TRAINING TIP: Read between the lines
Work out your legs’ explosive potential by measuring the difference between your standing height and jumping height with this Sports Science Institute-approved test. All you need is chalk, a wall and trainers. Stand with your right hip against the wall. With your right hand, mark the highest point possible with your heels flat on the ground. Then (without a run-up), bend at your hips and knees and use your arms for momentum to jump and mark your highest point.
Related: Build Explosive Power
Build Speed Like Willie le Roux
While agility is in the job descriptions of players like Cheetahs phenomenon Willie le Roux and Stormers sensation Cheslin Kolbe, it’s not only confined to them. “The modern game requires extreme athleticism from all players,” McIntyre explains. “Naturally, if you are a wing, speed will be your main focus, and if you are a prop, strength will be yours. However, due to the nature and demands of the game, quite simply each player needs to be trying to get as strong, powerful, fast and as agile as possible – regardless of their position.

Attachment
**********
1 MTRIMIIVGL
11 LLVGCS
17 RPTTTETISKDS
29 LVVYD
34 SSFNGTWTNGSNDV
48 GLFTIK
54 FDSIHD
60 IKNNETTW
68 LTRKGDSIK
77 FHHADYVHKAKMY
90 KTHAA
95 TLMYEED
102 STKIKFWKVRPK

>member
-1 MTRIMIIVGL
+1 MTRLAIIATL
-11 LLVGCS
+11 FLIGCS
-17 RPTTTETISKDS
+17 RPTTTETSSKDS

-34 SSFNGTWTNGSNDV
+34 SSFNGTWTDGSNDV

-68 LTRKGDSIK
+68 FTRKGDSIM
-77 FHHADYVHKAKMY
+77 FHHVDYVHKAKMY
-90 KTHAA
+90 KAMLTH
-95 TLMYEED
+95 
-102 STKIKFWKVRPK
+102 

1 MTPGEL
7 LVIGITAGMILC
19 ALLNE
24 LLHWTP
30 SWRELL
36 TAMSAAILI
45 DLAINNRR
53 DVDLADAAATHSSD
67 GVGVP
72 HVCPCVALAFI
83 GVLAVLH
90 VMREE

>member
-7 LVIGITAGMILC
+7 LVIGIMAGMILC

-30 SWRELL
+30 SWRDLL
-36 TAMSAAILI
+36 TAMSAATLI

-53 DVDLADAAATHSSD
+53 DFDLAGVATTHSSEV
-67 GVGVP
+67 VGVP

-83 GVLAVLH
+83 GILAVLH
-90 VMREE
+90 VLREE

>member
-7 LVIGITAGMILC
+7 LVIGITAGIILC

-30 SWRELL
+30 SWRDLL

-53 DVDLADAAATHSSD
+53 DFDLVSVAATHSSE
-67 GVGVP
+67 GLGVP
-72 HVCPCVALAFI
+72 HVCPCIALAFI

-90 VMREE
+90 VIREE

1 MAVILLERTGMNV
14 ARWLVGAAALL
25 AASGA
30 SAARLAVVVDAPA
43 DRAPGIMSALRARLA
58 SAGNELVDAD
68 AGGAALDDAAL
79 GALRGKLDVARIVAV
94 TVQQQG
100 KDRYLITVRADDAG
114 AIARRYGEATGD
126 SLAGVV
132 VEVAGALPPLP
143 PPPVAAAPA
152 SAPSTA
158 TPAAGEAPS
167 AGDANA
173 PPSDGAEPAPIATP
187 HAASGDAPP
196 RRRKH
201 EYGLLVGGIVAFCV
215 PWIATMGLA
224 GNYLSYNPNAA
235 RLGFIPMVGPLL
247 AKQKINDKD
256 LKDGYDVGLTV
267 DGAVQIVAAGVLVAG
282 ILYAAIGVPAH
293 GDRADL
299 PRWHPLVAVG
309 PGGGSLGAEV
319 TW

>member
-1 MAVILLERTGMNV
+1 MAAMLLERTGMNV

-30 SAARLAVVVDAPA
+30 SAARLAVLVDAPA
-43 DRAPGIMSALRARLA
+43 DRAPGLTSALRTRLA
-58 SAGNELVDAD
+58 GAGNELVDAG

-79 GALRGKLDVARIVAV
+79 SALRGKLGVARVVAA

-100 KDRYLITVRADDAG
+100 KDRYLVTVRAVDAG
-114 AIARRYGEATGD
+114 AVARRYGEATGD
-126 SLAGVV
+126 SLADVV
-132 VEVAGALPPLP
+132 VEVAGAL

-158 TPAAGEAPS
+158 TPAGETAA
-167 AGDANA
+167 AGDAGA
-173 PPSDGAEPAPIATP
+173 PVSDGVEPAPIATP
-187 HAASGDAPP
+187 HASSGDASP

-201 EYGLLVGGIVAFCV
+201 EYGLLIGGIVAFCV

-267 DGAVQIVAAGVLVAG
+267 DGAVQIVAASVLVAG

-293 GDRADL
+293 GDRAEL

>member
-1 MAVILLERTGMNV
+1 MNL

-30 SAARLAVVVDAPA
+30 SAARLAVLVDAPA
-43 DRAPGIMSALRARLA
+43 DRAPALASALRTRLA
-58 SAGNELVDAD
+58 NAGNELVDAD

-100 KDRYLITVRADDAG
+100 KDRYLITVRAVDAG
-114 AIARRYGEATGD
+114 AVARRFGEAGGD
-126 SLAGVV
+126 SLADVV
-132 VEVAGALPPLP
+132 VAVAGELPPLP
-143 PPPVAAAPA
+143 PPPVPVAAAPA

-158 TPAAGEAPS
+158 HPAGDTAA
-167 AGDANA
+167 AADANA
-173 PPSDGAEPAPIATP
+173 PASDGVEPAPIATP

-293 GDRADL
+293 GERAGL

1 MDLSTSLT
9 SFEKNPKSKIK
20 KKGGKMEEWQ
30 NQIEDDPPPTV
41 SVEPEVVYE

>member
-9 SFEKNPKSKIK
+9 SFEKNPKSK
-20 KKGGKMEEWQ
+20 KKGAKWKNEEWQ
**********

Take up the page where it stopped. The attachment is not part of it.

Related: 6 Ways to Boost Your Speed
Props that can scrum as well as add value across the field become very valuable, so speed and agility work for them is also very important.” Diminutive Stormers speedster Cheslin Kolbe makes turning corners at top speed look effortless, but it still requires hard work. “You often hear players are born with something and Cheslin is born with a special skill,” says his strength and conditioning coach, Stephan du Toit. This skill is called “SAQ” in the business – speed, agility and quickness. But if it isn’t stimulated often, it can be lost.
Kolbe, a former Sevens star, can thank his lucky genes – specifically, his high lean body mass and fast-twitch muscle fibres. “His strength-weight ratio, power-weight ratio, vertical and horizontal displacements are superior,” Du Toit explains. If your strength is agility, your conundrum is: SAQ versus skill. “The fine line for me is to ensure that Cheslin does not get too heavy for his frame (if we decide to add more lean body mass), and lose his skill,” Du Toit says.
The Sharks focus on the bends in the lower body as the sources of the line-breaking sidestep. “We look at the hip, the knee and the ankle as being the primary joints with regards to movement,” says Steele. The mobility and flexibility that comes with heightened agility levels must be worked on throughout the year via a combination of various mobility, dynamic and static stretching drills and exercises, advises McIntyre.